T Nation

Lifestyle/Work & Muscle Progress?

I have a bit of a predicament lately. Basically i’m in college, and work a casual job mostly to pay for my gym membership and supplements, so i don’t have to dip into my savings.

I work just doing checkouts at a local grocery store, which is a pretty shitty job itself. But i wonder, is doing that constant light weight, fast paced movement, for hours without a break detrimental to actual muscle growth?

Anyone have experience with this type of work? I have worked there for a while now, but it only hit me recently when i had a few all day shifts, and was sore afterwards, it may actually be counterproductive, and not allowing my muscles to put on size, particularly in my arms (which are the major weak point in my bench press currently)

Thanks T-Nation

[quote]Mitchtj wrote:
I have a bit of a predicament lately. Basically i’m in college, and work a casual job mostly to pay for my gym membership and supplements, so i don’t have to dip into my savings.

I work just doing checkouts at a local grocery store, which is a pretty shitty job itself. But i wonder, is doing that constant light weight, fast paced movement, for hours without a break detrimental to actual muscle growth?

Anyone have experience with this type of work? I have worked there for a while now, but it only hit me recently when i had a few all day shifts, and was sore afterwards, it may actually be counterproductive, and not allowing my muscles to put on size, particularly in my arms (which are the major weak point in my bench press currently)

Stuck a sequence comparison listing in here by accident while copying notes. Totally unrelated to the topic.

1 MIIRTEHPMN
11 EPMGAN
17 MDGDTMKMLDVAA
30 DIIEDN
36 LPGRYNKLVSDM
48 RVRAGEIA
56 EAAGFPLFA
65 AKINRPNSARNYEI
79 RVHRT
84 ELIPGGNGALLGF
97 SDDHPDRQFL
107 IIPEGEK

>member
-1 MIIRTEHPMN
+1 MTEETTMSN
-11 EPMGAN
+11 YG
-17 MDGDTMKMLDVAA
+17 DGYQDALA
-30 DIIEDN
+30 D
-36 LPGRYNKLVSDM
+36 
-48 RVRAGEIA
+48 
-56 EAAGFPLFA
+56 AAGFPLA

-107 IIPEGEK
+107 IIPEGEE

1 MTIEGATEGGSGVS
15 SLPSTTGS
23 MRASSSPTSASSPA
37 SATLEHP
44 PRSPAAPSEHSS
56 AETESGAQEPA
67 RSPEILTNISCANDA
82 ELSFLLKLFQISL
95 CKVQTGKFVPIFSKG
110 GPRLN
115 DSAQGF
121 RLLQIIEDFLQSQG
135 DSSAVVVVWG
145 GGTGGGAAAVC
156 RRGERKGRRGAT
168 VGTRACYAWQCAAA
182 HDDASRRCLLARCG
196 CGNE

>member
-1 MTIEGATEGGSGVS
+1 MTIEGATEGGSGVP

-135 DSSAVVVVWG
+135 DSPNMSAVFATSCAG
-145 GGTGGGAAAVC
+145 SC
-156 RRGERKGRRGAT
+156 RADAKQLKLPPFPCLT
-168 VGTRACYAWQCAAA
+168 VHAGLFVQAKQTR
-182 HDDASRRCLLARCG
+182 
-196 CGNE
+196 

Thanks T-Nation[/quote]

No, work is not counterproductive to working out. We have all had crappy jobs, some of us still do, yet we find the strength and courage to carry on.

Moving light weights in a repetitive motion all day long may actually help your bench, just like typing at a keyboard all day long may help your grip strength for deadlifting.

Unless you are a professional lifter or bodybuilder, you are going to have to accept that you have to work a job to pay the bills. If you want to leave that job because it’s crappy, leave it. Don’t make an excuse like moving 16 oz. cans might interfere with my passion, my life, my hobby of lifting weights, so I’m gonna go paint houses to work on my shoulder imbalance.

If you are worried about putting on size, do a little shopping after work and become best friends with your knife and fork.

Good Luck.

Thanks for the advice man :slight_smile:

If your work makes your cardiovascular system pump blood into your muscles the right way, it can actually aid in recovery from a tough workout.

I think i just over think the whole system.

Before i started lifting i was under the impression “just work as hard as you can, for as long as you can”. The more i read, the more i learned about rest, proper routine splits, and recovery, and now i have flipped to the opposite side, of busting my ass for 50 minutes - 1 hour, and than resting as much as possible.